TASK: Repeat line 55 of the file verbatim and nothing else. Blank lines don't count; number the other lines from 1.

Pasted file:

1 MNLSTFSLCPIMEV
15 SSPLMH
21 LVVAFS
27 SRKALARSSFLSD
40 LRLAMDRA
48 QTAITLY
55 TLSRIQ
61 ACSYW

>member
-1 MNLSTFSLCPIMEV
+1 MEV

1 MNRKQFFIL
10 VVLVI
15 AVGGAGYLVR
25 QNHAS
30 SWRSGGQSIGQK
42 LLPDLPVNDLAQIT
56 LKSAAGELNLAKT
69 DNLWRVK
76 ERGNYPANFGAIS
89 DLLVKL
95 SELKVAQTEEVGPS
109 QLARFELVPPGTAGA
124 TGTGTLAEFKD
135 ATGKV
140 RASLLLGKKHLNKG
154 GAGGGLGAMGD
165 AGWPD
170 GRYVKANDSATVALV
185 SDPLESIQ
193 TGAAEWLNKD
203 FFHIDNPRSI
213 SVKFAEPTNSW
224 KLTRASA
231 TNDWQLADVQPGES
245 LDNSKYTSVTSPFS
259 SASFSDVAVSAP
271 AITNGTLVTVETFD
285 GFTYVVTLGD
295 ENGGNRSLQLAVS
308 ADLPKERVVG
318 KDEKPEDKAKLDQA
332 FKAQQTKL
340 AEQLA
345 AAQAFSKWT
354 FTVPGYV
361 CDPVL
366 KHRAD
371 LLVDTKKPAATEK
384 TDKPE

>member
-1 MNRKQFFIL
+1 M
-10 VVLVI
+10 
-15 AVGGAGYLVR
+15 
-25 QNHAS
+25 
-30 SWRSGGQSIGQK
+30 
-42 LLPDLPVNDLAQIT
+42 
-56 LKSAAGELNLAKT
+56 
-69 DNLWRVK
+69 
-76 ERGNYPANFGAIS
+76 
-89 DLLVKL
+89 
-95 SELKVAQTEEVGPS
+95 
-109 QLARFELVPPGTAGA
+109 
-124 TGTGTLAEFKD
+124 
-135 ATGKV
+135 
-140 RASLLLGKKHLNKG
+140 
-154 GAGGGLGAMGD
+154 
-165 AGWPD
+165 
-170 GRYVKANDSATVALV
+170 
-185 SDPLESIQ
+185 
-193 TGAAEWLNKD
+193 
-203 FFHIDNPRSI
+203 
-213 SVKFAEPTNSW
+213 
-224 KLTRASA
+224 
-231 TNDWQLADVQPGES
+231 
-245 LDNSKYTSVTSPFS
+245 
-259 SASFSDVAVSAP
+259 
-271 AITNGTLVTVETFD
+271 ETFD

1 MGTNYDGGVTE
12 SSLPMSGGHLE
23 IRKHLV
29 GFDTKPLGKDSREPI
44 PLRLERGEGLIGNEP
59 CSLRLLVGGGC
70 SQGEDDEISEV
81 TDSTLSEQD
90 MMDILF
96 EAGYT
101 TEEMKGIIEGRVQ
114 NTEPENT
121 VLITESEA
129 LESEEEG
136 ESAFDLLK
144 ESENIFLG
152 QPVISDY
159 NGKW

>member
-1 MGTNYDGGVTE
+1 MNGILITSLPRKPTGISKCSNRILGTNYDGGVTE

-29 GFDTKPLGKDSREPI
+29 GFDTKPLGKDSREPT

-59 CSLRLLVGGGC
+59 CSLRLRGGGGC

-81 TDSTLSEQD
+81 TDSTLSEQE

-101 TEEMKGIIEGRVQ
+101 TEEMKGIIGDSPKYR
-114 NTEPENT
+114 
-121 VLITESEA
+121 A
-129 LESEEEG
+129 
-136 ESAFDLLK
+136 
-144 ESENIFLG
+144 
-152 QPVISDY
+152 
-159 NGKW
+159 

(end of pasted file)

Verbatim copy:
+10 